For Garry Smith, getting exposure for the top football players in the Baltimore area has always been high on his priority list. Thanks to the Charm City Elite travel 7-on-7 program, Smith has seen plenty of success on that front.
Charm City Elite — with its roots dating to 2006 — travels to play against some of the top skill position athletes in the country. Smith has attempted to pull the best players from both private and public schools in Baltimore City, Baltimore County, Howard County, Harford County and other surrounding areas to play for his squad in the spring.
The team starts play in February until the season culminates in June, when the country’s top 7-on-7 talent meeting in the national championship at IMG Academy in Bradenton, Florida.
“We’ll go and play against teams in North Carolina, Philadelphia, New York, Florida, Detroit — they’re from all over,” Smith said. “They bring their best and we try and bring our best.”
Years ago while at a 7-on-7 tournament, Smith and a couple of other coaches in the state pulled their players together to play for an entity then known as Team Maryland. Eventually, Team Maryland branched off into different organizations and Charm City Elite kept things rolling in the Baltimore area.
The program consists of two teams — one for ages 15 and under and the other for players 18 and under. Smith’s 15U team has 25 players and the 18U squad has 20 players. Tryouts take place before the spring schedule of showcase events across the nation.
This past season, Charm City Elite had more than 50 players show up to the tryout and ended up making cuts.
Smith, an All-Metro cornerback for Dunbar’s state championship team in 1994 before playing at Temple, said recruiting players to join the program hasn’t always come easily. Every player has been found organically by word of mouth.
“We haven’t had mass marketing over the years,” Smith said. “We’ve just had makeshift recruiting because we really don’t have a platform to reach everybody. We tried social media — that helped a little bit, but it still hasn’t reached where we’ve wanted to reach. So, we really need high school coaches on board to share information with the players and let them know that there’s other opportunities out there to get them exposure and get better.
“And in that way, we will have the high school coaches’ grace with their kids and their kids will be less reluctant to come out. Some high school coaches don’t really like 7-on-7. I don’t know why, but it is what it is.”
One of the goals for the Charm City Elite team is to provide repetitions for its players during their transition from grade to grade. For freshmen going into their sophomore year, the idea is to accumulate enough playing time to be equivalent to the next year in which they play. This allows for the player to be well-prepped for the fall.
The team’s main goal is to help up-and-coming middle school and high school football players to draw interest from college programs. Recruiting coordinators, other coaches and national writers attend many of the 7-on-7 events in the country. Charm City Elite attends those showcases to get college coaches familiar with the team’s players.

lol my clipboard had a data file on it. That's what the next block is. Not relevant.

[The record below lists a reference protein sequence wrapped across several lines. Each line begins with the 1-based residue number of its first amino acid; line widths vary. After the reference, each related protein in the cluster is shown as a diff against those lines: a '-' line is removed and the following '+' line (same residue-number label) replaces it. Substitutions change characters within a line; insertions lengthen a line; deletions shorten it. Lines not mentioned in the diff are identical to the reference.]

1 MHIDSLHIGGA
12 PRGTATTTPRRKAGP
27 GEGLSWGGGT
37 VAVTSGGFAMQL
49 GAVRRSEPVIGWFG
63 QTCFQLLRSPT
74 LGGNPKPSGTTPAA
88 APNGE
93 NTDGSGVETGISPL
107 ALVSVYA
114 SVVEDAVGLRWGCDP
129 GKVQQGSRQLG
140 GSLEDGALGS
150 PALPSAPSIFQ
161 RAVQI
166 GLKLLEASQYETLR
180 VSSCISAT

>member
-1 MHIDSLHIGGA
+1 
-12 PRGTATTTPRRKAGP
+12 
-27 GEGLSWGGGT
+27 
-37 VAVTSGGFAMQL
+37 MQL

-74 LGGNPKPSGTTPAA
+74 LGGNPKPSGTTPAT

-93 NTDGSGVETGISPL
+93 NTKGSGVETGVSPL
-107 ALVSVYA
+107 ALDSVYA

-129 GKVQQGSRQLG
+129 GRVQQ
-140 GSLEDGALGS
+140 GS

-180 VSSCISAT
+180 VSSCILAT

“Most of the championship-caliber events — the qualifying events — you’ll get Rivals and 247[Sports],” Smith said. “They’re going to be out there scouting and evaluating the talent. The key tool is to win as a group and draw the attention to your program by the writers and they are going to want to know who you guys are. If we advance and go to the championship rounds, everybody is going to want to know who Charm City Elite is.”
Mount Saint Joseph senior cornerback Aamir Hall, a Richmond commit, and Archbishop Spalding junior safety Zakee Wheatley, the 16th-ranked prospect in Maryland according to 247Sports, have both been standouts for Brown’s Elite team.
Hall was one of the older players on the squad this past spring and he’s spent many hours training with the club in between his seasons at Mount Saint Joseph. Many of the techniques and aspects of his game he has improved on, he credits Charm City Elite for being one of the major building blocks.
“That was just a really good experience,” Hall said. “I was one of the older guys. Bringing them back this year, I feel like I was able to help jump-start the program and get some of the younger guys some exposure and try to help them going forward.”
Wheatley sees a major difference in the way his recruitment has gone on the 7-on-7 circuit.
“We went up to Philly and it was a showcase event — scouts were there and I had a good day and they wrote something about me,” Wheatley said. “I’m pretty sure that helped a lot.”
In the past, the team has also been home to talents such as former Franklin wide receiver Steven Smothers (West Virginia), McDonogh safety Kareem Montgomery (Lehigh/Maryland) and tight end Michael Cornwell (Maryland), Calvert Hall/Damascus quarterback Colar Kuhns (Michigan State/Charleston), Dunbar wide receiver J’uan Campbell (Cal Poly), Milford Mill cornerback Brandon Savage (Norfolk State), Mount Saint Joseph wide receiver Devin Heckstall (Utah State) and New Town cornerback Andre Neal (Colorado State), among others.